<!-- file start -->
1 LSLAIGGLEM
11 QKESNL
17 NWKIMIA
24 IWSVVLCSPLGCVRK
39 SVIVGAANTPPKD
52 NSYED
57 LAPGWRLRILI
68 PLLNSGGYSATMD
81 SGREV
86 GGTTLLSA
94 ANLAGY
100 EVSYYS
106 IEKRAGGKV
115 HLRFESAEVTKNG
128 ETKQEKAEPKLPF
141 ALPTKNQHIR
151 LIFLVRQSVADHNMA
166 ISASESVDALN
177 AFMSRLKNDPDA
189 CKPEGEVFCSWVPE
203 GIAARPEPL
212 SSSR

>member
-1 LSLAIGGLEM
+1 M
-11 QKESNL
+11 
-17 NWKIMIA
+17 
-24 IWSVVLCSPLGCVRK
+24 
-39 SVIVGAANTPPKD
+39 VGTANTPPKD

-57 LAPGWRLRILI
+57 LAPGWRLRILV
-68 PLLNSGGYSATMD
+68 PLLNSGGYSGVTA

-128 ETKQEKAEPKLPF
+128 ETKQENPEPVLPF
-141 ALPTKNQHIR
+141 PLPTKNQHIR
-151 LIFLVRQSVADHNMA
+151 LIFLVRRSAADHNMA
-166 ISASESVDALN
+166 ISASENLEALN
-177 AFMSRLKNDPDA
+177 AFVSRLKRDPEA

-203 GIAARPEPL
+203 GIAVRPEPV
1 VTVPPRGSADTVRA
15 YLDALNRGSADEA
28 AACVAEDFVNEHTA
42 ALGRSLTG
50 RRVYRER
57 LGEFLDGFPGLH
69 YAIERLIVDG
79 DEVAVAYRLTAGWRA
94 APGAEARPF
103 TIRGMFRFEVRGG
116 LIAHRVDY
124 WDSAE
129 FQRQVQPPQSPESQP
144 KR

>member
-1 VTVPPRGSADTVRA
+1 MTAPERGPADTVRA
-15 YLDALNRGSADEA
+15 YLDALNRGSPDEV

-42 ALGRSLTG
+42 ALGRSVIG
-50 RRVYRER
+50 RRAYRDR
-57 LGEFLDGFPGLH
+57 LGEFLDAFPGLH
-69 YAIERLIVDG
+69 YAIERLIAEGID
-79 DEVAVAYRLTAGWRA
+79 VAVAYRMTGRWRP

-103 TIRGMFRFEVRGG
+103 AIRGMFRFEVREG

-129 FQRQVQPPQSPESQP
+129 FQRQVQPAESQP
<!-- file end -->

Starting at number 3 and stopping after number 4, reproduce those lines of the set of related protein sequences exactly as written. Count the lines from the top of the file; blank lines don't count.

17 NWKIMIA
24 IWSVVLCSPLGCVRK